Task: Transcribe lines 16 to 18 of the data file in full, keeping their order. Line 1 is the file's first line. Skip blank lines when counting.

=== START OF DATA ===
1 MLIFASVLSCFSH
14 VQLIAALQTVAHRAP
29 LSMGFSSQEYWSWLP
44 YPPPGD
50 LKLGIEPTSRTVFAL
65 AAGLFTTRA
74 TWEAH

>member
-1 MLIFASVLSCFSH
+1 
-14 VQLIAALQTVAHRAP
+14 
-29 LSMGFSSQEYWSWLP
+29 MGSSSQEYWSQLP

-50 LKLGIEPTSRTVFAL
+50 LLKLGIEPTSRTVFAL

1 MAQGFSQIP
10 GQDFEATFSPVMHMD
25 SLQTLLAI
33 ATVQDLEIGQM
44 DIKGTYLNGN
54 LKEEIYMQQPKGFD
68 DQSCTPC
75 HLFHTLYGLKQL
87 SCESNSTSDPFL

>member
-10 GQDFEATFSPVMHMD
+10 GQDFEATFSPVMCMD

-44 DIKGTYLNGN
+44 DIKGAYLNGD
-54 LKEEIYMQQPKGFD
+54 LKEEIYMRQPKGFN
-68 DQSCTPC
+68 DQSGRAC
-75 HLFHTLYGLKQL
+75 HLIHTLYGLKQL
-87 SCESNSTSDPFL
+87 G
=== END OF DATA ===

+50 LLKLGIEPTSRTVFAL

1 MAQGFSQIP
10 GQDFEATFSPVMHMD